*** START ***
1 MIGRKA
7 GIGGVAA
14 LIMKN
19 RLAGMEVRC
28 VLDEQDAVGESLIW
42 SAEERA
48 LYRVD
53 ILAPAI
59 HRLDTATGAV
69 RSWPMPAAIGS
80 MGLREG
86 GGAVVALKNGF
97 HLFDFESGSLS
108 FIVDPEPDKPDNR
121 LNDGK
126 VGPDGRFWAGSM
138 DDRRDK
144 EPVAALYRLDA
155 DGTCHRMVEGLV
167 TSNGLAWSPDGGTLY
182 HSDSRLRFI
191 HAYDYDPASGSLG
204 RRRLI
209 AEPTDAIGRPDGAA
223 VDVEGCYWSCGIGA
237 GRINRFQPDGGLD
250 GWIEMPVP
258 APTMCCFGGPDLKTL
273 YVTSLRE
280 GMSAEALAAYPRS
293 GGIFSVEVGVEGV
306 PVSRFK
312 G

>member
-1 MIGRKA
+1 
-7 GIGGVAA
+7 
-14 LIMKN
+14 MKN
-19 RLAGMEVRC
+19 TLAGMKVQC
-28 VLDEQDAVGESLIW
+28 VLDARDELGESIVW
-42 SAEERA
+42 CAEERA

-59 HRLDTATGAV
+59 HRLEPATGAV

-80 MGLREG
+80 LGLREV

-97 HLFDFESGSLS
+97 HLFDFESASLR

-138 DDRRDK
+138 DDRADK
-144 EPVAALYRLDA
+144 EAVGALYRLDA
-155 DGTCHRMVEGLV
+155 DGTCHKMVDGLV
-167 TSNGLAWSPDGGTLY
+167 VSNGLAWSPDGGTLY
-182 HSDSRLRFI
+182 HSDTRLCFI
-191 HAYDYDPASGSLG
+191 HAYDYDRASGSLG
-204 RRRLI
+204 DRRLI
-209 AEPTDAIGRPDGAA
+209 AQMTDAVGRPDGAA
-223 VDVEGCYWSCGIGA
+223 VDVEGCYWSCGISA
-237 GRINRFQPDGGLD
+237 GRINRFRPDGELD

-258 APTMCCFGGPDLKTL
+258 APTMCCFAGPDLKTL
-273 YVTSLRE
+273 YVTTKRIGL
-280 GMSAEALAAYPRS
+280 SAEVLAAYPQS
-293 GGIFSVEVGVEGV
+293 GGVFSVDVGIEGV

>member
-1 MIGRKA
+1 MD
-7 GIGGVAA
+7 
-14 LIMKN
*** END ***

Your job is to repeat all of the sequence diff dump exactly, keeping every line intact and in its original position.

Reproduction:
1 MIGRKA
7 GIGGVAA
14 LIMKN
19 RLAGMEVRC
28 VLDEQDAVGESLIW
42 SAEERA
48 LYRVD
53 ILAPAI
59 HRLDTATGAV
69 RSWPMPAAIGS
80 MGLREG
86 GGAVVALKNGF
97 HLFDFESGSLS
108 FIVDPEPDKPDNR
121 LNDGK
126 VGPDGRFWAGSM
138 DDRRDK
144 EPVAALYRLDA
155 DGTCHRMVEGLV
167 TSNGLAWSPDGGTLY
182 HSDSRLRFI
191 HAYDYDPASGSLG
204 RRRLI
209 AEPTDAIGRPDGAA
223 VDVEGCYWSCGIGA
237 GRINRFQPDGGLD
250 GWIEMPVP
258 APTMCCFGGPDLKTL
273 YVTSLRE
280 GMSAEALAAYPRS
293 GGIFSVEVGVEGV
306 PVSRFK
312 G

>member
-1 MIGRKA
+1 
-7 GIGGVAA
+7 
-14 LIMKN
+14 MKN
-19 RLAGMEVRC
+19 TLAGMKVQC
-28 VLDEQDAVGESLIW
+28 VLDARDELGESIVW
-42 SAEERA
+42 CAEERA

-59 HRLDTATGAV
+59 HRLEPATGAV

-80 MGLREG
+80 LGLREV

-97 HLFDFESGSLS
+97 HLFDFESASLR

-138 DDRRDK
+138 DDRADK
-144 EPVAALYRLDA
+144 EAVGALYRLDA
-155 DGTCHRMVEGLV
+155 DGTCHKMVDGLV
-167 TSNGLAWSPDGGTLY
+167 VSNGLAWSPDGGTLY
-182 HSDSRLRFI
+182 HSDTRLCFI
-191 HAYDYDPASGSLG
+191 HAYDYDRASGSLG
-204 RRRLI
+204 DRRLI
-209 AEPTDAIGRPDGAA
+209 AQMTDAVGRPDGAA
-223 VDVEGCYWSCGIGA
+223 VDVEGCYWSCGISA
-237 GRINRFQPDGGLD
+237 GRINRFRPDGELD

-258 APTMCCFGGPDLKTL
+258 APTMCCFAGPDLKTL
-273 YVTSLRE
+273 YVTTKRIGL
-280 GMSAEALAAYPRS
+280 SAEVLAAYPQS
-293 GGIFSVEVGVEGV
+293 GGVFSVDVGIEGV

>member
-1 MIGRKA
+1 MD
-7 GIGGVAA
+7 
-14 LIMKN